Tim’s cattle won’t be dining on corn any time soon. Last November, while fencing off a field of grazing corn, previously badly damaged by hail, this Saskatchewan producer noticed a distinctly musty smell coming from the crop.
Concerned his corn was rotting due to the damage caused by the hail, Tim called me right away before allowing any cattle into the field to graze.
I visited Tim’s 3,000-acre mixed cattle and grain operation the next day. The half section of grazing corn had been severely damaged — the stalks were bent over or broken off — and the field smelled musty. I checked the bases of some of the stems and I found mould growing, but the growth was minor.
I broke open one of the stalks and found an orange and pink fungal infestation lining the inside of the stem. Rather than jump to any conclusions, I sent the sample for analysis. The tests were conclusive — the results showed the sample contained the fungal species Alternaria, Aspergillus, Fusarium and Penicillium, all well over the acceptable levels for feed use.
Although high levels of mould can cause respiratory problems and lessen the palatability and nutritional quality of the plant material, it does not necessarily condemn the crop as unusable for feed. But in this case, the news couldn’t have been worse.
The moulds found in Tim’s field were the mycotoxin-producing species. For example, the toxin zearalenone, which is produced by F. graminearum, causes a number of adverse health effects in cattle, including a high rate of abortion. A mycotoxin panel confirmed this crop was unsuitable for cattle feed. The incidence of disease could have been decreased in this field by spraying a fungicide on the crop after the hailstorm damaged the corn to prevent fungi from entering the plants.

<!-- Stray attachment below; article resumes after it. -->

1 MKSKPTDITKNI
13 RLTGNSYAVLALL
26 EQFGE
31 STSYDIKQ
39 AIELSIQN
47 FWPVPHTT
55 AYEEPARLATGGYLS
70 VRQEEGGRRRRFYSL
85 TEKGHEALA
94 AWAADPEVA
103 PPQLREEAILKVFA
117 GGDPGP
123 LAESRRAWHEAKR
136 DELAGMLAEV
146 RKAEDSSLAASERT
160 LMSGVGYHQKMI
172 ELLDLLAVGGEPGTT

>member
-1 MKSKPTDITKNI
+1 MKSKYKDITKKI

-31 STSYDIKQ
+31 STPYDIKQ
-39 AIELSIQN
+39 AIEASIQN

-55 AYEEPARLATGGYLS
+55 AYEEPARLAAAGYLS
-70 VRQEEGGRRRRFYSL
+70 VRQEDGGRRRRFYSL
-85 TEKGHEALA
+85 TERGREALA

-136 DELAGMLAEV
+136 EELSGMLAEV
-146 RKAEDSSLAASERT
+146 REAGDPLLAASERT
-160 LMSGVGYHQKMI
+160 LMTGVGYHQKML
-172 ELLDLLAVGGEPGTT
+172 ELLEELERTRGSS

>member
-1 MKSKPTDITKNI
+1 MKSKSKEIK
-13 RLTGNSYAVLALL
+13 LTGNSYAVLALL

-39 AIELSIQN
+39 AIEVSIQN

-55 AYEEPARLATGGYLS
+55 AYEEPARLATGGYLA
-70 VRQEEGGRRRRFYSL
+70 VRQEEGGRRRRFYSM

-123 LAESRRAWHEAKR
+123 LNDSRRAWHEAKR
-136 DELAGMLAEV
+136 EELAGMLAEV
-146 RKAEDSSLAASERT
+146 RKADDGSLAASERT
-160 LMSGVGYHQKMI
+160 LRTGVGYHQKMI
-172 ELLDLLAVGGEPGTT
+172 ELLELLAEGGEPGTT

Unfortunately for Tim, there is no other use for a crop contaminated in this way, and producers caught in this situation are forced to dispose of as much of the plant material as possible. F. graminearum is saprophytic in nature, meaning it has the ability to feed off of dead plant material. Residue left in the field allows the fungus to further colonize the stalk and root mass, increasing the number of spores and potential of further infection.
Implementing a crop rotation that aims to decrease the conditions favourable to fungal infestations is important for producers in regions known to be prone to disease, or when environmental conditions — such as heavy precipitation and warm temperatures — are conducive to the spread of disease.
Although Tim had not seeded corn on that field in four years, the north quarter was seeded to durum and the south quarter to canola in 2009. That year, durum was under high disease pressure from Fusarium. In addition, 2010 was a very wet year, ideal for the spread of disease. Seeding corn on this field in such a tight rotation with a cereal guaranteed an increased incidence of disease. In future, Tim will work in pulses and oilseeds to break up the rotation of cereals and corn.
Some research has revealed the expansion of F. graminearum into areas that primarily grow small grain cereals has been accelerated by including corn in the rotation.
For the next few years, Tim will stay away from seeding cereals on this half section. Going forward, planting an oilseed on this field next year is a good bet for Tim, since an oilseed would be the least susceptible to any inoculum present in the soil.
AngelaMcKagueisanareamarketing representativeatRichardsonPioneerLtd.in Corinne,Sask.